Softball questions are easy questions that give your counterpart lots of room to answer and typically don’t aim at making a point. A good example of a non-leading, softball question is: “So, governor, what inspired you to run for office?” or “Honey, when did you last take the trash out?”
Softball questions can help you map out the ground for the debate. They show your conversation partners that you’re interested in what they have to say, and can lead into your argument in a neutral way.
Sooner or later though, you’ll want to ask harder questions that help you either confirm your point, or slow down and contradict your opponent’s point. This is where hardball questions come in. These are leading questions that put the focus on the question itself rather than the answer. Consider the question: “Didn’t I tell you to take out the trash this morning?” The question itself already implies the answer is yes.
To be convincing, be sincere.
To win your audience’s trust, you need to show that you’re genuinely passionate about your beliefs. Genuine emotions are so important because they show your audience that you really care.
To win your audience’s trust, you need to show that you’re genuinely passionate about your beliefs. Genuine emotions are so important because they show your audience that you really care. So try and get emotional about the point you’re trying to get across. Sometimes, this will be easy.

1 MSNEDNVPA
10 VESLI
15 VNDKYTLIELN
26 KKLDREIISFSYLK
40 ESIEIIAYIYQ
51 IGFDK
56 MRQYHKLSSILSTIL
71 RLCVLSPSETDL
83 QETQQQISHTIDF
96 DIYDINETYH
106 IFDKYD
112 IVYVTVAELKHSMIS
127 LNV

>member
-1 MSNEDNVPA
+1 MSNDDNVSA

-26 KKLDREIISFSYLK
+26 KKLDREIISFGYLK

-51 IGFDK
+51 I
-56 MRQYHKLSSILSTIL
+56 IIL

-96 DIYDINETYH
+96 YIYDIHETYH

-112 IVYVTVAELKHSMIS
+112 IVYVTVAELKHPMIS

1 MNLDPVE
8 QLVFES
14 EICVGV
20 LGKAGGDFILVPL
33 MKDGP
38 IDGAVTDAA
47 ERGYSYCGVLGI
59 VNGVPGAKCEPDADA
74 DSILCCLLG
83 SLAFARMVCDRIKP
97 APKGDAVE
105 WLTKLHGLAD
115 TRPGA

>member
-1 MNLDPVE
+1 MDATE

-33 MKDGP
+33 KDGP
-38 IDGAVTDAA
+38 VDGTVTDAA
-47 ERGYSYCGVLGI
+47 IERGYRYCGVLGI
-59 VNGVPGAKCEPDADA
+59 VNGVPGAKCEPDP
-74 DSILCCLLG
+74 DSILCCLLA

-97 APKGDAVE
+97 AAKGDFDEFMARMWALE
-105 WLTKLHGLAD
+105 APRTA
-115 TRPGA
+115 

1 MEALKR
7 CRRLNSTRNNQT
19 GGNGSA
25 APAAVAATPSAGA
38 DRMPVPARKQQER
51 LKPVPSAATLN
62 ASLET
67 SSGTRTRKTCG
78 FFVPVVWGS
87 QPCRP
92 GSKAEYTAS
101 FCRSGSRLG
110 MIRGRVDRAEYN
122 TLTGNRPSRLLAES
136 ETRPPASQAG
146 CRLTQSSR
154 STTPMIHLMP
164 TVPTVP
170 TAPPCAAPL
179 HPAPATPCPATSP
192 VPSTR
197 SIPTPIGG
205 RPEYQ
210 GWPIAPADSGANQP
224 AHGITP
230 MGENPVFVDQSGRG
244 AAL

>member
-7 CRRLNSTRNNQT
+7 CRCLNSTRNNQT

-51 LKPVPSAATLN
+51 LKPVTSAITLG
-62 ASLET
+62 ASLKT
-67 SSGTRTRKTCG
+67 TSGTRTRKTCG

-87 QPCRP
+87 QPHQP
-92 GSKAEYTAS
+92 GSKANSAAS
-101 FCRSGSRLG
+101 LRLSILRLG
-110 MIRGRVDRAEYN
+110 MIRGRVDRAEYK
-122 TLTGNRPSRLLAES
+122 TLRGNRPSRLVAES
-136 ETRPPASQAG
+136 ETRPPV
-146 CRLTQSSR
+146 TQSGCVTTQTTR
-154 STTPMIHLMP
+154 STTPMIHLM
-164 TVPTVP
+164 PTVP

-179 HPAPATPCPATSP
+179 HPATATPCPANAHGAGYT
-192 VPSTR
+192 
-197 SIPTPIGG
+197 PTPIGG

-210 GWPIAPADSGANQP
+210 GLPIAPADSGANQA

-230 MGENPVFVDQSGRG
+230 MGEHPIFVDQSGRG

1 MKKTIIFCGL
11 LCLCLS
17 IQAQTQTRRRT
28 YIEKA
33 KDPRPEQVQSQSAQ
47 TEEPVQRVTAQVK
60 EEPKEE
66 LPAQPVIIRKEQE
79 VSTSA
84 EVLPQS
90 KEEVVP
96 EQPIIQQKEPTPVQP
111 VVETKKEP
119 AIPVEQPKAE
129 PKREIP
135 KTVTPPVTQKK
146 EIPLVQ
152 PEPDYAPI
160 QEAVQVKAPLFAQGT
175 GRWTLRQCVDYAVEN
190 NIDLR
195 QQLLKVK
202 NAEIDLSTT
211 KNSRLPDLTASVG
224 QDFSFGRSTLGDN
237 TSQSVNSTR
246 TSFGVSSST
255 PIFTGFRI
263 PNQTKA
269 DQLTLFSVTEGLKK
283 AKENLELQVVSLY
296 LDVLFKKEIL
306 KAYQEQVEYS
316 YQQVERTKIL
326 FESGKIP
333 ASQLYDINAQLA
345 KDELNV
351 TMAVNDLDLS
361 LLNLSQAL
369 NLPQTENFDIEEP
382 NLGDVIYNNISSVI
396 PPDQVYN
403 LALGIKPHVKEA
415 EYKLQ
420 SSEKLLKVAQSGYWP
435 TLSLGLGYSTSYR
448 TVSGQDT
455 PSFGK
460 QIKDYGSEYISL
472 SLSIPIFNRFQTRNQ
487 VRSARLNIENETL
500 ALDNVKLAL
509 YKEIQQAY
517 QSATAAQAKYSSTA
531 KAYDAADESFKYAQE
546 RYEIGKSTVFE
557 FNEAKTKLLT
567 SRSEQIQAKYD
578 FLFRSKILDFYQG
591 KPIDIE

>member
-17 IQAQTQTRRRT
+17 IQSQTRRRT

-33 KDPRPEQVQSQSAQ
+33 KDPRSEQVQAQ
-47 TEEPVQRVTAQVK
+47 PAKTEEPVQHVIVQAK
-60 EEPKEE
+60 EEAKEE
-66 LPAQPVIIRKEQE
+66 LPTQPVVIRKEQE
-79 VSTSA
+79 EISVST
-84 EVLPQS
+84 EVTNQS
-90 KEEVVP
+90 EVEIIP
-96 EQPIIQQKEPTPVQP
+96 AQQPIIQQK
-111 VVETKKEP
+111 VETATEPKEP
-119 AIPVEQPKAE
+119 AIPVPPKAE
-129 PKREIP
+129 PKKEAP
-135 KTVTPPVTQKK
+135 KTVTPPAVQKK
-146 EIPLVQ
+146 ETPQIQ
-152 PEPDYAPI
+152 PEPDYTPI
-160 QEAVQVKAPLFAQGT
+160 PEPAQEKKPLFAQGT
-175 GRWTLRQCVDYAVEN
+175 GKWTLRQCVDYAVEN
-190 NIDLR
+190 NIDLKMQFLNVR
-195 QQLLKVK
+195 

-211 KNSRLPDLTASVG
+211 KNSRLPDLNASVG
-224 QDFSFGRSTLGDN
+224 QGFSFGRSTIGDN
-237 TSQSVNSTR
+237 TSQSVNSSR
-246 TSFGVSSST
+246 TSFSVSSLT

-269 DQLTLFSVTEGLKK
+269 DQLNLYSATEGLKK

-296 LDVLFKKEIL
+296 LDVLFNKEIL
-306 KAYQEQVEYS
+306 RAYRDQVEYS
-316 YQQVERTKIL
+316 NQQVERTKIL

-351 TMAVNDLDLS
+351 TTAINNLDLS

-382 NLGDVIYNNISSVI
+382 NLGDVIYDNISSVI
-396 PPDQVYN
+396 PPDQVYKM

But how does it work for more mundane issues, like getting your kids to show up for dinner on time?
What you’ll need to do is find a bigger principle to get passionate about. In the case of dinner time, you could make your kids understand that the issue isn’t really about them missing a meal or two; it’s about them not respecting your time, and your shared time as a family. If you can latch onto a higher ideal, like family values, fairness, or justice, you can get sincerely passionate about the smallest of issues.
Three main killers of sincerity and credibility: insults, hypocrisy, and lying. If you’re not careful, they can easily destroy your argument. But if you know how to use credibility killers against your opponent, they can work wonders for you.